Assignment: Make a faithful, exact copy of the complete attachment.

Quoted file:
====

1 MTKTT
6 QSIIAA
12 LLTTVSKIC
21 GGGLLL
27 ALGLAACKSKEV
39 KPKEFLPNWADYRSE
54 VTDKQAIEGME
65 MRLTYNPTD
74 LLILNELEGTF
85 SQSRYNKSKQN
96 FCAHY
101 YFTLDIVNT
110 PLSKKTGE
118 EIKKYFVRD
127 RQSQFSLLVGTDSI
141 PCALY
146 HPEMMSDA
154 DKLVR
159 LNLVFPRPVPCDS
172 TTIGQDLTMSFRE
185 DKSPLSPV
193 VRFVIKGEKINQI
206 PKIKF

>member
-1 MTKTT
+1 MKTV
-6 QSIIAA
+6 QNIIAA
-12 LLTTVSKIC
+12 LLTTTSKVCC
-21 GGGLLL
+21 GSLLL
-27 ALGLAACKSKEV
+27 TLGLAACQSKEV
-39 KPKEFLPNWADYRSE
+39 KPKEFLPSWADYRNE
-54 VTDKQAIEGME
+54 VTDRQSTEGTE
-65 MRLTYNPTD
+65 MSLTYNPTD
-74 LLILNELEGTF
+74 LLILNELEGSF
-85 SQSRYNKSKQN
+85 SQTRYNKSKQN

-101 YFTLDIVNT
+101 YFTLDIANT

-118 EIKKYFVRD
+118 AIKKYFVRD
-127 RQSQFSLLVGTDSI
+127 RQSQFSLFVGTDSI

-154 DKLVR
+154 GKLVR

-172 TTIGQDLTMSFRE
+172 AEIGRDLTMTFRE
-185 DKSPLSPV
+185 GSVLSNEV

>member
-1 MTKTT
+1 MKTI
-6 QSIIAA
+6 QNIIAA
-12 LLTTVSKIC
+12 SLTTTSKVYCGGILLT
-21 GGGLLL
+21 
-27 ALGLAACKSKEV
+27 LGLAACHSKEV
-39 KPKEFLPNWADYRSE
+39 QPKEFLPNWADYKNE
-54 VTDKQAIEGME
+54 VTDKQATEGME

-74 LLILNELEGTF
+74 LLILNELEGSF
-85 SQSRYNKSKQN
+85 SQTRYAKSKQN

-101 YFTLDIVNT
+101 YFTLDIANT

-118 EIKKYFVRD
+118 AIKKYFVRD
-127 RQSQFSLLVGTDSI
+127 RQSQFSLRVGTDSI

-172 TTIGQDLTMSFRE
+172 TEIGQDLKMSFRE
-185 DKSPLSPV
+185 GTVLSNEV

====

1 MTKTT
6 QSIIAA
12 LLTTVSKIC
21 GGGLLL
27 ALGLAACKSKEV
39 KPKEFLPNWADYRSE
54 VTDKQAIEGME
65 MRLTYNPTD
74 LLILNELEGTF
85 SQSRYNKSKQN
96 FCAHY
101 YFTLDIVNT
110 PLSKKTGE
118 EIKKYFVRD
127 RQSQFSLLVGTDSI
141 PCALY
146 HPEMMSDA
154 DKLVR
159 LNLVFPRPVPCDS
172 TTIGQDLTMSFRE
185 DKSPLSPV
193 VRFVIKGEKINQI
206 PKIKF

>member
-1 MTKTT
+1 MKTV
-6 QSIIAA
+6 QNIIAA
-12 LLTTVSKIC
+12 LLTTTSKVCC
-21 GGGLLL
+21 GSLLL
-27 ALGLAACKSKEV
+27 TLGLAACQSKEV
-39 KPKEFLPNWADYRSE
+39 KPKEFLPSWADYRNE
-54 VTDKQAIEGME
+54 VTDRQSTEGTE
-65 MRLTYNPTD
+65 MSLTYNPTD
-74 LLILNELEGTF
+74 LLILNELEGSF
-85 SQSRYNKSKQN
+85 SQTRYNKSKQN

-101 YFTLDIVNT
+101 YFTLDIANT

-118 EIKKYFVRD
+118 AIKKYFVRD
-127 RQSQFSLLVGTDSI
+127 RQSQFSLFVGTDSI

-154 DKLVR
+154 GKLVR

-172 TTIGQDLTMSFRE
+172 AEIGRDLTMTFRE
-185 DKSPLSPV
+185 GSVLSNEV

>member
-1 MTKTT
+1 MKTI
-6 QSIIAA
+6 QNIIAA
-12 LLTTVSKIC
+12 SLTTTSKVYCGGILLT
-21 GGGLLL
+21 
-27 ALGLAACKSKEV
+27 LGLAACHSKEV
-39 KPKEFLPNWADYRSE
+39 QPKEFLPNWADYKNE
-54 VTDKQAIEGME
+54 VTDKQATEGME

-74 LLILNELEGTF
+74 LLILNELEGSF
-85 SQSRYNKSKQN
+85 SQTRYAKSKQN

-101 YFTLDIVNT
+101 YFTLDIANT

-118 EIKKYFVRD
+118 AIKKYFVRD
-127 RQSQFSLLVGTDSI
+127 RQSQFSLRVGTDSI

-172 TTIGQDLTMSFRE
+172 TEIGQDLKMSFRE
-185 DKSPLSPV
+185 GTVLSNEV